Russia urges ‘caution’ on UN’s Syria chemical weapons report, will talk to US
Russia’s UN envoy has called on the international community not to draw “hasty conclusions” from a year-long UN investigation that blames the Syrian government for carrying out two chemical weapons attacks in the past two years, and Islamic State for one.
“We shouldn’t come to hasty conclusions. We need to step very carefully here,” Vitaly Churkin told the Russian media in New York, saying Russia needs more time to study the 95-page report.
The UN Security Council-backed investigation was conducted by the Organization for the Prohibition of Chemical Weapons (OPCW) and the UN’s Joint Investigative Mechanism, a body known as JIM that investigated nine separate chemical weapons attacks that had been previously verified by the OPCW.
All incidents occurred after 2013, when Syria handed over its chemical weapons arsenal to international monitors. In six instances, JIM was not able to definitively apportion blame, in two cases, in Idlib in 2014 and 2015, the report said that government forces had used chlorine gas – which was not removed in 2013 due to its civilian uses, but is forbidden on the battlefield. In one case, Islamic State appeared to have used mustard gas in Marea in August of 2015.
Churkin said that the findings were notable, as “usually all blame gets assigned to the Syrian government.”
He also said that Russia will discuss the findings with the US at the next United Nations session in September.
“JIM was jointly set up by Russia and the US. It was a very complex process, and I have already spoken to [United States UN envoy] Samantha Power, who is currently on vacation. We agreed that as soon as she gets back, we will sit down and decide what we can do on the basis of this report.”
‘Look in the mirror,’ Moscow tells Washington
In a related statement, Russia has bristled at a US call for it to step in and prevent the future use of chemical weapons.
“We condemn in the strongest possible terms the Assad regime's use of chlorine [gas] against its own people,” said a statement released on Wednesday evening by Ned Price, Spokesperson for the National Security Council.
“The United States will work with our international partners to seek accountability through appropriate diplomatic mechanisms, including through the United Nations Security Council and the OPCW. We urge all UN member states and parties to the Chemical Weapons Convention, including Russia and Iran, to participate in this effort.”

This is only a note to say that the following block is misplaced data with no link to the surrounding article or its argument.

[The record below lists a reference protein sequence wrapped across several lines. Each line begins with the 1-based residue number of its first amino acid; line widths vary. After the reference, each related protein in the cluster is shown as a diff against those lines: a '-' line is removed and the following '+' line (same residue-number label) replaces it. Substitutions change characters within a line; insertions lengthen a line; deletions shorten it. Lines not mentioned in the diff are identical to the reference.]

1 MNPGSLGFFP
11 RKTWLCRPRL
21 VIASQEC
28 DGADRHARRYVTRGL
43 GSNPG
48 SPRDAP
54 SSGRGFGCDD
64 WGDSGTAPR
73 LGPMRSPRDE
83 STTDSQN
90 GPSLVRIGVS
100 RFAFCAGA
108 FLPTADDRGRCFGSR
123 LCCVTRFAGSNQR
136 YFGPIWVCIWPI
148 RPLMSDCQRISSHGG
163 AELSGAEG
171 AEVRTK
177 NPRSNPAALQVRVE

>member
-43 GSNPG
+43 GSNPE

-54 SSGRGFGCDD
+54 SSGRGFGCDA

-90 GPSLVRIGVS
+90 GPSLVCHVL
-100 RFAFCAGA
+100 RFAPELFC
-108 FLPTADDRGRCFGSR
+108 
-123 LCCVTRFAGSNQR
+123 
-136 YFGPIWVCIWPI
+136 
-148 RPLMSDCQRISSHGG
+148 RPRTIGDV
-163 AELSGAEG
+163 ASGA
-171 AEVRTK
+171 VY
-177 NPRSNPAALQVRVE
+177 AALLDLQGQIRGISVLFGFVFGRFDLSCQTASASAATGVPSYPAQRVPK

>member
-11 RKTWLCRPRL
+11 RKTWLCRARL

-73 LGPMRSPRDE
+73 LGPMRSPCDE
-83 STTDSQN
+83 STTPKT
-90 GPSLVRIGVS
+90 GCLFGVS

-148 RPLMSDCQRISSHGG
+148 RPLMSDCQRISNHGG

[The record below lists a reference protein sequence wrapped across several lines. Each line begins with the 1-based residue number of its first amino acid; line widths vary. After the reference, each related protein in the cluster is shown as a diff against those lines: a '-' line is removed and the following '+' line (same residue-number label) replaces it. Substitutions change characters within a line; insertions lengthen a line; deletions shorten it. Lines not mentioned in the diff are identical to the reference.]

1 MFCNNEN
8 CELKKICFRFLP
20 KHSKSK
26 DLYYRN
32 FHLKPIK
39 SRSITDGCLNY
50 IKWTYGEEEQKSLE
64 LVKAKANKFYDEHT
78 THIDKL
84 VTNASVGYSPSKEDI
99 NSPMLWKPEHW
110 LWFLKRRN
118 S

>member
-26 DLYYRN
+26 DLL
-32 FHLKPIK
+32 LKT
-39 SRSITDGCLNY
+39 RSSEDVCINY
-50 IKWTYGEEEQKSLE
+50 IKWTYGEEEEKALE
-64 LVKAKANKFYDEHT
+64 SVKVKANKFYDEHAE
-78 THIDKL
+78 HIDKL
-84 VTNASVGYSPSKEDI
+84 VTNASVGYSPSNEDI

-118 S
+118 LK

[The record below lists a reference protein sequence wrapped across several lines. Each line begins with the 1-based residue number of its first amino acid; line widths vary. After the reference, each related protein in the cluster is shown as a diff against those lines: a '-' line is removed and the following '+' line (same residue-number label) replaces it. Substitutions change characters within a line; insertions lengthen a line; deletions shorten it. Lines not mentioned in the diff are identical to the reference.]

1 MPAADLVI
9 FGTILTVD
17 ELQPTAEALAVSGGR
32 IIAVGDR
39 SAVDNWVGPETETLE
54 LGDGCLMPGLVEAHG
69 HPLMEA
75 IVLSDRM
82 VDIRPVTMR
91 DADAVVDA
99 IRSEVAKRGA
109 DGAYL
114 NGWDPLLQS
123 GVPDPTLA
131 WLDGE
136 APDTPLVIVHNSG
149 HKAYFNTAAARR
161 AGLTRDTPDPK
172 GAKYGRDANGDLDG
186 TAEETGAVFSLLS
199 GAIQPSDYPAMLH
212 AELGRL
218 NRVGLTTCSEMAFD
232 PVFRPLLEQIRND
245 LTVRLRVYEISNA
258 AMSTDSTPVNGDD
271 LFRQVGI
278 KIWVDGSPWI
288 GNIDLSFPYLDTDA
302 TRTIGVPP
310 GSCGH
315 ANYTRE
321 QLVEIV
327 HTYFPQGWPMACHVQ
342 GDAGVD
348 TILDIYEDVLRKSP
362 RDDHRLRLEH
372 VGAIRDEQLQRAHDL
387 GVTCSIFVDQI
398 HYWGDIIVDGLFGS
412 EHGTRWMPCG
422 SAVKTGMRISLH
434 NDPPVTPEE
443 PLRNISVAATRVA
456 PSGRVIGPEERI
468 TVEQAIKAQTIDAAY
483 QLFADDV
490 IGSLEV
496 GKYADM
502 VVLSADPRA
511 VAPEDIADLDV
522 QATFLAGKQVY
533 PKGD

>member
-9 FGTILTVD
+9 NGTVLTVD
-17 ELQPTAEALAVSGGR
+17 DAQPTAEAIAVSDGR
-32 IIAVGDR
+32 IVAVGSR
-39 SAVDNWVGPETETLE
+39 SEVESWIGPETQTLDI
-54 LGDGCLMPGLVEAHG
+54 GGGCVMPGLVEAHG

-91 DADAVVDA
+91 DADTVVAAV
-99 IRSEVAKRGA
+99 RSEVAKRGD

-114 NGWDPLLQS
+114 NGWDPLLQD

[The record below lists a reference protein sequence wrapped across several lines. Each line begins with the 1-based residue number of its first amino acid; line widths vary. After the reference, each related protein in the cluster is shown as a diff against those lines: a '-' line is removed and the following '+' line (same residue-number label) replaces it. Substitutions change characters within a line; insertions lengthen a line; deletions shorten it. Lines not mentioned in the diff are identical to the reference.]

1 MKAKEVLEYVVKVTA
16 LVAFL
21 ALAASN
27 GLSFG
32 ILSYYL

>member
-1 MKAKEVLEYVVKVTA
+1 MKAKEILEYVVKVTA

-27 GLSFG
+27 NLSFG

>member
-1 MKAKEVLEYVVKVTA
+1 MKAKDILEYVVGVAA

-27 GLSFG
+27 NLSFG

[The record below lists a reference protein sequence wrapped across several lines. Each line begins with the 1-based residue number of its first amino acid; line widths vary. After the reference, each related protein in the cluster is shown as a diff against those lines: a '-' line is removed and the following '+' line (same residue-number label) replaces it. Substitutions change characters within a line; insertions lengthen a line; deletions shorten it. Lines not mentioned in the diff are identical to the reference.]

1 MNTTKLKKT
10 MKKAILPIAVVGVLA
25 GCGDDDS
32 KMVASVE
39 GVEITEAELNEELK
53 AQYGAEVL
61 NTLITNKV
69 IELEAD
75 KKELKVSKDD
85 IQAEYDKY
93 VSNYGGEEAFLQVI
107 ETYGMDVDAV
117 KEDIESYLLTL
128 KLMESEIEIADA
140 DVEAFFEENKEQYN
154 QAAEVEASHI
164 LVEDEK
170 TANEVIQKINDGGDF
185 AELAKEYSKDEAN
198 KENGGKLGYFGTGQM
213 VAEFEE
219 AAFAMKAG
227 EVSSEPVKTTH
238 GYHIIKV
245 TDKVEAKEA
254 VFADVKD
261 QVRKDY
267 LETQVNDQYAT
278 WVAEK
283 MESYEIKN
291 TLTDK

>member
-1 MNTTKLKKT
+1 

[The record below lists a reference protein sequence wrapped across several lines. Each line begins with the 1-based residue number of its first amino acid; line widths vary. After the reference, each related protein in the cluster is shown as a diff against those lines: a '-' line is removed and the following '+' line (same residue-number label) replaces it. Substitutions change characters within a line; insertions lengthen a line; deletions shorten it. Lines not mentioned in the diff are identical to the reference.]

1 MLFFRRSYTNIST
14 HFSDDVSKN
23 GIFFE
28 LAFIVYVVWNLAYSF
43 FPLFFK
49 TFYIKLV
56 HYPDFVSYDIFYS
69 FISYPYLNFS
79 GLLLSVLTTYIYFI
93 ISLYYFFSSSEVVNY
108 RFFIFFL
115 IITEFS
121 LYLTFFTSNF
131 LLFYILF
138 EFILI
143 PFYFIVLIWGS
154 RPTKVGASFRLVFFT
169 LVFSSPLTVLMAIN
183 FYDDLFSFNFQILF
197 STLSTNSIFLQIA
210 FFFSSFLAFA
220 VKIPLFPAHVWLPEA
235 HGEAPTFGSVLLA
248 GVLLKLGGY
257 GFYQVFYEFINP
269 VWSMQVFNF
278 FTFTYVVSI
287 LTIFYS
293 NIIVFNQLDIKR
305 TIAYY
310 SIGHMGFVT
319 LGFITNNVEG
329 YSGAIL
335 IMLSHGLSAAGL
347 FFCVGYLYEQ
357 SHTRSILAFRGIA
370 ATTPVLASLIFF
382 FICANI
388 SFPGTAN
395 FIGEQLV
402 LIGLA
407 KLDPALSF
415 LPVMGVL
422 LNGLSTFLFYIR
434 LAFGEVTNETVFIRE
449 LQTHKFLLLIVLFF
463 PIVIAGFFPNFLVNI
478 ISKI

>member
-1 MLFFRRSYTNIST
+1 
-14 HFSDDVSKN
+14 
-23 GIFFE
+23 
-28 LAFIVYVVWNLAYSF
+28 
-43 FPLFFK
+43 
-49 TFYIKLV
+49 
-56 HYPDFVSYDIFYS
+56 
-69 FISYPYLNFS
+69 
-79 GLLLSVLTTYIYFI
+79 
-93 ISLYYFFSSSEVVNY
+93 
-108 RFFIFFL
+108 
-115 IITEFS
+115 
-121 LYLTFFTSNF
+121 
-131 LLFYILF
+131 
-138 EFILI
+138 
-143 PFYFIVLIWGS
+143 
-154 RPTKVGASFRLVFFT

In response, Russian Foreign Minister Sergey Lavrov said that the US “should concentrate on its own problems” before making any international appeals.
“They should take a look in the mirror, and do what they promised to do back in January: to separate the ‘loyal’ opposition from the terrorists. They are currently unable or unwilling to do so,” Lavrov said in a statement published on his ministry's website.
Former CIA officer Philip Giraldi also urged refraining from harsh statements and waiting for the full report, which is to be released next week.
“I’d be very interested in seeing the sourcing of the information [in the full report] because too often in the past it turned out that the opposition sources have contrived information to make it look like the government was responsible for the attack and it turned out that this wasn’t the case,” Giraldi told RT.
Despite the US willing to put the blame for all chemical attacks on the Syrian authorities, the “relatively simple” chemicals used in the attacks are “as likely to be sourced to the opposition as they are to the government.”
There has been no let-up in fighting in Syria, where over 400,000 people have died as a result of the fighting since the conflict broke out in 2011.
The Russia-backed Syrian government, NATO and Saudi-supported “moderate” rebels, and radical Islamists are fighting for supremacy in the city of Aleppo, where up to 300,000 civilians remain trapped.
The UN has pushed for a weekly 48-hour truce in the fighting that would allow it to provide humanitarian relief, which has just been endorsed by Russia. According to the plan, food and supplies would be delivered simultaneously by internationally monitored vehicles to rebel and government-controlled areas.